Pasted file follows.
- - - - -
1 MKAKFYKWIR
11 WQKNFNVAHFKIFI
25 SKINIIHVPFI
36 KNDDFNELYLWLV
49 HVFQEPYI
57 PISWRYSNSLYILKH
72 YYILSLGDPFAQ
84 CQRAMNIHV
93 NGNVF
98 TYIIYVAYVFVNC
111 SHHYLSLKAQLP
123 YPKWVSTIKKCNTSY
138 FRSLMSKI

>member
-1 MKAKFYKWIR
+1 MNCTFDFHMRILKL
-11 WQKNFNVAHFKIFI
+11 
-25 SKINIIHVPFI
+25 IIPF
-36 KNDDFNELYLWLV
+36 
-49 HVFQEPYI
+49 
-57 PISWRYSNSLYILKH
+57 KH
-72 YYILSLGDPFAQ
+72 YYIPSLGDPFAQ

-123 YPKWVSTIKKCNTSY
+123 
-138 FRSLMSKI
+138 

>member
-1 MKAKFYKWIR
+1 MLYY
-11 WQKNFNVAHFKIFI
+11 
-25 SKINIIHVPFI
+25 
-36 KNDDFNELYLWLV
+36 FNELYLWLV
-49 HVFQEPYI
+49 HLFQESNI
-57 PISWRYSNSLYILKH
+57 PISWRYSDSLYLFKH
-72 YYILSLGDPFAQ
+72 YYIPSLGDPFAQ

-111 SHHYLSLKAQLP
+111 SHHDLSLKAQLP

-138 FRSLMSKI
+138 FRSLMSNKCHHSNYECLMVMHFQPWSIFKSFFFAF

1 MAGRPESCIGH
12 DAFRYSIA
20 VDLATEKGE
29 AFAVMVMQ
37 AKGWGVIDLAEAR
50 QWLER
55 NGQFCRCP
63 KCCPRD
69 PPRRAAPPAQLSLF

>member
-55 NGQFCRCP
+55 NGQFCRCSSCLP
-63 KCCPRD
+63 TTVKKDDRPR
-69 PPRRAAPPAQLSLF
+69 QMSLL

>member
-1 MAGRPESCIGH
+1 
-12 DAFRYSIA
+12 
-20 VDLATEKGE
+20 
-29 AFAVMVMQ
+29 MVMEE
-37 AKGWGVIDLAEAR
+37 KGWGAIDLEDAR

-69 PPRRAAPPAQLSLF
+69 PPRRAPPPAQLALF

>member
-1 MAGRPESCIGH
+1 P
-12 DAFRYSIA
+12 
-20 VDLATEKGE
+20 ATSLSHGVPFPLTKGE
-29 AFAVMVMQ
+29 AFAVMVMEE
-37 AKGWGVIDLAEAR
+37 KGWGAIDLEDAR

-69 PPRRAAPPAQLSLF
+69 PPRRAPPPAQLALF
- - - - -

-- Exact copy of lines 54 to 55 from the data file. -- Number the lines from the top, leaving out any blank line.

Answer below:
20 VDLATEKGE
29 AFAVMVMQ